Pelé missed the bulk of the 1962 World Cup with an injury, leaving Brazil with a potential goal-scoring void. Garrincha stepped up spectacularly, supplementing his usual assist count with four goals, two against England in the quarter-finals and two against host Chile in the semi-finals. He surprised everyone with his range of scoring, popping up with a headed goal each against both opponents.

Pele

It takes genius to become top dog at 17 in a team containing Didi, Vava and Garrincha, and then, twelve years later, stay top dog amidst names like Gerson, Jairzinho and Tostao. The argument between Pelé's ability to rise above great contemporaries and Diego Maradona's relative one-man act in less gifted company will never be resolved.

It's almost terrifying to think that none of Pelé's glittering World Cup deeds may have come to occur had Vicente Feola, Brazil's coach in 1958, heeded the advice of Joao Carvalhaes, the psychologist who travelled with the team to Sweden.

“Pelé is obviously infantile,” Carvalhaes wrote in his assessment. “He lacks the necessary fighting spirit. He is too young to feel the aggression and respond with the proper force to make a good forward.”

After the 17-year-old Pelé sat out Brazil's first two games with an injured knee, Feola unleashed him against USSR, disregarding Carvalhaes's words.

“You may be right,” Feola said to Carvalhaes. “The thing is, you don't know anything about football. If Pelé's knee is ready, he plays.”

And how he played. Pelé contributed six goals, all in the knock-out stage — the only goal against Wales, three swept past France and two cracking efforts in the final: controlling the ball on his chest, lobbing it over a defender and smashing in the first on the volley before looping a header into the top corner.

Injury restricted Pelé to just a game and a half each in the 1962 and '66 World Cups, with the violent hacking of group opponent Portugal in '66 leading to his exit from the tournament on a stretcher, vowing never to play in a World Cup again.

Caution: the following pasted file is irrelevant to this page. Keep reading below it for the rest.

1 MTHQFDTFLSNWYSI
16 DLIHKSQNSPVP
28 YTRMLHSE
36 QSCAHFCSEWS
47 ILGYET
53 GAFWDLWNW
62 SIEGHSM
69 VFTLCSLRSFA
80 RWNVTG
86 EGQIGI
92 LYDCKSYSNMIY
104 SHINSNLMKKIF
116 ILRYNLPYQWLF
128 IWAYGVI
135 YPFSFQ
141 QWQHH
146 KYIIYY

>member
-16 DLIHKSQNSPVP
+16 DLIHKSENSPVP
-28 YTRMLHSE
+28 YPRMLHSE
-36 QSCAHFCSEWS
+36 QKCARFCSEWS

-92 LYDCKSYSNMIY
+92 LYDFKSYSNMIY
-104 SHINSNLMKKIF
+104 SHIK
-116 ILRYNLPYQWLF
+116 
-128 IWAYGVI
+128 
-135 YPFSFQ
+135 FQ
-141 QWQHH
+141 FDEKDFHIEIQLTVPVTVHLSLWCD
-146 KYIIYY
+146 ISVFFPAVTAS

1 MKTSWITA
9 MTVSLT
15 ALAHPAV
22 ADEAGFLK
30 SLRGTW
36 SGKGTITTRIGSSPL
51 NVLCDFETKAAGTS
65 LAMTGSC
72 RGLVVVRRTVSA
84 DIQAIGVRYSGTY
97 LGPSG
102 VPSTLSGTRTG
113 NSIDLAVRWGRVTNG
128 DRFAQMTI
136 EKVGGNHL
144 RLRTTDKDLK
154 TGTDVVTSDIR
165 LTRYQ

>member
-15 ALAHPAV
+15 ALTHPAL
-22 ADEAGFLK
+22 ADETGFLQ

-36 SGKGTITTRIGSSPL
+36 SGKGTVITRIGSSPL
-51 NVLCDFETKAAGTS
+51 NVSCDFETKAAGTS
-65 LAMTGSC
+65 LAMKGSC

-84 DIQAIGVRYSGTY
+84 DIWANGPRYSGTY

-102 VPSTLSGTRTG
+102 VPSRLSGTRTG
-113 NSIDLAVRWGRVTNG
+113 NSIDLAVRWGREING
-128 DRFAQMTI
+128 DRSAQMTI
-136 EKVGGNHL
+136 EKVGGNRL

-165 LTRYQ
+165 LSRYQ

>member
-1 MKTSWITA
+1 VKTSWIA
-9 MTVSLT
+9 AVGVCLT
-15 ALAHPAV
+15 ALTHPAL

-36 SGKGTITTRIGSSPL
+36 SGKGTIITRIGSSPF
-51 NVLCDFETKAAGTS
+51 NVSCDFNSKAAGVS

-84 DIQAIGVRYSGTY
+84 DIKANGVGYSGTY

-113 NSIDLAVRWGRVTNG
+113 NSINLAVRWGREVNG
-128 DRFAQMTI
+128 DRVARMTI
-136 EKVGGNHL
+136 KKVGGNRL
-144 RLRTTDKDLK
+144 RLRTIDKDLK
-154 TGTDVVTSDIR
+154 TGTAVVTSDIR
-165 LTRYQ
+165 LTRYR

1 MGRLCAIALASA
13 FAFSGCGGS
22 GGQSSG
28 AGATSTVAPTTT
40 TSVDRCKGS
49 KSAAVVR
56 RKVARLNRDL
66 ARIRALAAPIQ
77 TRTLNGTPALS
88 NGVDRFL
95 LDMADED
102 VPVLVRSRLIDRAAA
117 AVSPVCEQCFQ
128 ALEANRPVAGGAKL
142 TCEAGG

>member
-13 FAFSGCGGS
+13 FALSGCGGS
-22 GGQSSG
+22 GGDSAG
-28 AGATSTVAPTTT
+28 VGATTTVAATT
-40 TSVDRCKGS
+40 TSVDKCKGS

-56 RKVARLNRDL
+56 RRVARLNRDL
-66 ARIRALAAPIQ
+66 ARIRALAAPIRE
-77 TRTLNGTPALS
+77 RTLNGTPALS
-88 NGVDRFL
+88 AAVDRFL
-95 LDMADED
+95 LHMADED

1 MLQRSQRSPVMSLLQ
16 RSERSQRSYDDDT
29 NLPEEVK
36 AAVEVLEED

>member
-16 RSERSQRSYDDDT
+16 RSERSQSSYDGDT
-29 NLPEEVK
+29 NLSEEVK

Thankfully, he relented in time for Mexico '70, and lit up television screens worldwide, resplendent in yellow in the first World Cup telecast in colour. Brazil came to the tournament with possibly its greatest ever line-up, and romped unbeaten to its third title. Along the way, Pelé found the net four times, and memorably laid on the final pass in the bewitching move that ended with Carlos Alberto's sweeping finish to the final goal of the tournament. Even more memorably, Pelé put his name to three of the greatest misses of all time: the lob from his own half against Czechoslovakia, the header that elicited the 'save of the century' from England goalkeeper Gordon Banks and the dummy-cum-run-around that hoodwinked Uruguay 'keeper Ladislao Mazurkiewicz in the semi-finals, only for the great man's shot to roll past the wrong side of the post.

Sir Bobby Charlton

There have been few attacking players as versatile as Bobby Charlton. Starting out on the left wing, Charlton moved to an inside-forward position and then spent his greatest years in the centre of midfield, going deeper in tune with his thinning hair.

A survivor of the 1958 Munich air disaster that killed eight of his Manchester United teammates, Charlton was picked in the England squad for the World Cup that year in Sweden, but didn't play a single game, with coach Walter Winterbottom later contending that the 20-year-old was still struggling to recuperate from the disaster.

In Chile four years later, Charlton played in all of England's games in a campaign that ended with a quarter-final defeat to Brazil, and scored in the crucial 3-1 group win over Argentina.

Charlton was at the peak of his powers during the 1966 World Cup, and England coach Alf Ramsey settled on a system that best suited his style of play, assembling a team that came to be known as the ‘Wingless Wonders'. With club-mate Nobby Stiles anchoring the midfield behind him, and two energetic box-to-box players in Alan Ball and Martin Peters on either side, Charlton was free to bomb forward in support of strikers Geoff Hurst and Roger Hunt.

In this role he galvanised the host after a disappointing goalless draw against Uruguay, opening England's account in the tournament with a 30-yard howitzer against Mexico in the second group game.

After scraping past Argentina with an ill-tempered 1-0 quarter-finals win, England faced high-flying Portugal. This game produced Charlton's best performance of the tournament, with two clinical finishes in a 2-1 win, the first more or less passed into the bottom corner after intercepting a poor clearance, the second a clean, first-time strike from a difficult angle following Geoff Hurst's pullback.

In the final against Germany, a young Franz Beckenbauer stayed glued to Charlton for the duration of the game, performing a more sophisticated version of the man-marking job Stiles played against Eusebio in the semi-finals. England eventually won 4-2, a deceptive scoreline considering the impetus provided by Geoff Hurst's extra-time goal that may or may not have crossed the line.

Beckenbauer summed up succinctly: “England beat us in 1966 because Bobby Charlton was just a bit better than me.”